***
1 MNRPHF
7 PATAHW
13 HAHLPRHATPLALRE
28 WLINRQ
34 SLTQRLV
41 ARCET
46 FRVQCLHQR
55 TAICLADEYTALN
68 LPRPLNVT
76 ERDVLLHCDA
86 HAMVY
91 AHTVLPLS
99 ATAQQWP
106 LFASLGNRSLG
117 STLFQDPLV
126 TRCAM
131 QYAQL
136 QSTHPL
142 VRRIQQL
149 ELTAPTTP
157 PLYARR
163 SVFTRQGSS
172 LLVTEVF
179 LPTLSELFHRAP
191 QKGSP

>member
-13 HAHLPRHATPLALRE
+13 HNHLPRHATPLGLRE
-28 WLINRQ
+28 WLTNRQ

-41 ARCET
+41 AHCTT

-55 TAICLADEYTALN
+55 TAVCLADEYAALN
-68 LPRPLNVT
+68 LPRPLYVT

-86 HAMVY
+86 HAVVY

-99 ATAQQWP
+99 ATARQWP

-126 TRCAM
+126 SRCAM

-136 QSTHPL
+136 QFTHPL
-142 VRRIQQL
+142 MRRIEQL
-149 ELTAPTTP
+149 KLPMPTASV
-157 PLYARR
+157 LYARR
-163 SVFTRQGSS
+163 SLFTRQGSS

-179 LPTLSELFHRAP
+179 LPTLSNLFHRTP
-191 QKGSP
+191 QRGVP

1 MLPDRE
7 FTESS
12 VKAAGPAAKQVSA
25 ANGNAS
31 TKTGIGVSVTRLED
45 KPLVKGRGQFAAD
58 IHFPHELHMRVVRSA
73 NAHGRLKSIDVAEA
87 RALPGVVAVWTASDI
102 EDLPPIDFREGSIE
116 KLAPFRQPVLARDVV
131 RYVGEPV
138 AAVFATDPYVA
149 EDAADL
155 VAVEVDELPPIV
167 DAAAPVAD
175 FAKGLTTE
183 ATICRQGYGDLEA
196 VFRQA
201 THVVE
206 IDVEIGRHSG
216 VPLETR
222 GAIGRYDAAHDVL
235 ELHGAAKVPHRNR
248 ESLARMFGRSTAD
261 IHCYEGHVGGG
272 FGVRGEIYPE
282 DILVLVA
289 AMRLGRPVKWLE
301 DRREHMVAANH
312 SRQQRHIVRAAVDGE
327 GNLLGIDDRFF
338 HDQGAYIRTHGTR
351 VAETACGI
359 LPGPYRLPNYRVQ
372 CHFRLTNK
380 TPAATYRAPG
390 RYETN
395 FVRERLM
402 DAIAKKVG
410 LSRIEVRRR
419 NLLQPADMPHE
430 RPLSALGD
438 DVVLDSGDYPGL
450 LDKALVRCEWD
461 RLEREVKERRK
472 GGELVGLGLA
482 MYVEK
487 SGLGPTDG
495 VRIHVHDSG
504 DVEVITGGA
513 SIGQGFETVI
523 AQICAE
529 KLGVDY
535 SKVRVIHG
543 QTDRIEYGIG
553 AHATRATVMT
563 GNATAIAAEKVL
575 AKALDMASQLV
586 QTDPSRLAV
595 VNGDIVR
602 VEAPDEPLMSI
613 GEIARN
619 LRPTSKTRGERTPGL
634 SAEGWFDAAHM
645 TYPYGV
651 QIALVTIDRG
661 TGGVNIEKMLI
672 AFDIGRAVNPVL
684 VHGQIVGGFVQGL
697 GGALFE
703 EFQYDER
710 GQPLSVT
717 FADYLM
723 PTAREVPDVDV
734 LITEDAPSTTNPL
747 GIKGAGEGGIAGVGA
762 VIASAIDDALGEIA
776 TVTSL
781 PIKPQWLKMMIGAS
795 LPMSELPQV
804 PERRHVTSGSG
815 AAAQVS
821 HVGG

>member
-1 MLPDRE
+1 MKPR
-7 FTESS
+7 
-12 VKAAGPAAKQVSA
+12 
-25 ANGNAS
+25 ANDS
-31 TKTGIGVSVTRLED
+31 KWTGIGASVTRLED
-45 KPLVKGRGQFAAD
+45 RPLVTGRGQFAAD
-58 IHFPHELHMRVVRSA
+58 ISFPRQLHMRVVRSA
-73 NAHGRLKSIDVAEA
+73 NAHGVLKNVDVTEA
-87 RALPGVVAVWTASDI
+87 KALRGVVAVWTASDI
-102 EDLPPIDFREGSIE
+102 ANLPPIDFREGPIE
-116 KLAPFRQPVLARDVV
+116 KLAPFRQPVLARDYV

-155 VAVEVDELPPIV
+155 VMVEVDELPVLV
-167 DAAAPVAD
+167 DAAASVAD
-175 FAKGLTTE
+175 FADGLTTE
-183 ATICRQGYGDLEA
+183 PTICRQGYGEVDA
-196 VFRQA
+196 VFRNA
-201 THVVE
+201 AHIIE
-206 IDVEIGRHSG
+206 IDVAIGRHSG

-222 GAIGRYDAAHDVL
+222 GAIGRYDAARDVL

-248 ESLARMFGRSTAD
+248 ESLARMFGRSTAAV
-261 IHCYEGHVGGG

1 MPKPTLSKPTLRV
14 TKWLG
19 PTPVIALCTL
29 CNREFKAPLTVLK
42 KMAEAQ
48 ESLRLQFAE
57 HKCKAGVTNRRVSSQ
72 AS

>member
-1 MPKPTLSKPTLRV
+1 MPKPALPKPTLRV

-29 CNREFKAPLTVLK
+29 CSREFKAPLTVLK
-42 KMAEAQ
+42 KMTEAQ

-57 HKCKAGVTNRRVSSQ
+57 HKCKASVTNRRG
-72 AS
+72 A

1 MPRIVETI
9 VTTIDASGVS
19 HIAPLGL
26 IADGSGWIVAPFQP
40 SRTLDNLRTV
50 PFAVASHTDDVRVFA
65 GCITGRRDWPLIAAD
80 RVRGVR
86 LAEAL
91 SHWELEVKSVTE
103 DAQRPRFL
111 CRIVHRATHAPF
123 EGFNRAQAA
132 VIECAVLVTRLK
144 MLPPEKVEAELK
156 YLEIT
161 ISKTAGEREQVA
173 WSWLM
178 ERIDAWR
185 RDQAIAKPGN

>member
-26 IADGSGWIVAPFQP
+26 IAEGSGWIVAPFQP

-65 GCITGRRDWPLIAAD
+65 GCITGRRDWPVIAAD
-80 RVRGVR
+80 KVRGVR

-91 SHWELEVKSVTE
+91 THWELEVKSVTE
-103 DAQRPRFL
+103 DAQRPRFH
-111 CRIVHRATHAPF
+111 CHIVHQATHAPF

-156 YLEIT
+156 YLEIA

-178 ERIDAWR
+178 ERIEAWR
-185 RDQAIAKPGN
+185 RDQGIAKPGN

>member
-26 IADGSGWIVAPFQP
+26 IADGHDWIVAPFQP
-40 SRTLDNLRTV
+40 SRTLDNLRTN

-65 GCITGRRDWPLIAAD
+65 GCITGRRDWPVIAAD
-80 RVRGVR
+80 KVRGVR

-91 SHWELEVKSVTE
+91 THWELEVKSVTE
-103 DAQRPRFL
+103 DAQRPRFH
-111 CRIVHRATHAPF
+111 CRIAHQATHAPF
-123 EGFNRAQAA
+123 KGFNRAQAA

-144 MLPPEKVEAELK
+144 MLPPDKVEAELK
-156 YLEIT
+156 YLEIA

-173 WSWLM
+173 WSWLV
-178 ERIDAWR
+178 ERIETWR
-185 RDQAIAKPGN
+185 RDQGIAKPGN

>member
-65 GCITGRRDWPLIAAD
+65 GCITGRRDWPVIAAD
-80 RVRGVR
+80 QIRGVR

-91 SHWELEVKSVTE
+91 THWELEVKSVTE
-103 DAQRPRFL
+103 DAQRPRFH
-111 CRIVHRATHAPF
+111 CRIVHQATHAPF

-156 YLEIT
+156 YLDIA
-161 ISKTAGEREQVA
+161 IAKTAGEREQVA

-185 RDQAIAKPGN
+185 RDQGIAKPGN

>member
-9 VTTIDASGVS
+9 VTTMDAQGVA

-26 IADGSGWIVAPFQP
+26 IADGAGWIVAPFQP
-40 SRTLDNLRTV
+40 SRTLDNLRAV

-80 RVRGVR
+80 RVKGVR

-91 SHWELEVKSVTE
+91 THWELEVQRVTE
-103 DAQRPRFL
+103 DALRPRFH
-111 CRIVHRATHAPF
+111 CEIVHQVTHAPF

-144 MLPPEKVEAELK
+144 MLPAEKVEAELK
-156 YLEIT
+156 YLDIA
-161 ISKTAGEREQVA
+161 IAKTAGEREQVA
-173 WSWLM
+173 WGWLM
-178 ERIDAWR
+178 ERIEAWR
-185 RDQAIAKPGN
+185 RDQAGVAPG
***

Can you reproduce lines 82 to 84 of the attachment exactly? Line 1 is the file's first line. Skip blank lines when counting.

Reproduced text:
261 IHCYEGHVGGG
272 FGVRGEIYPE
282 DILVLVA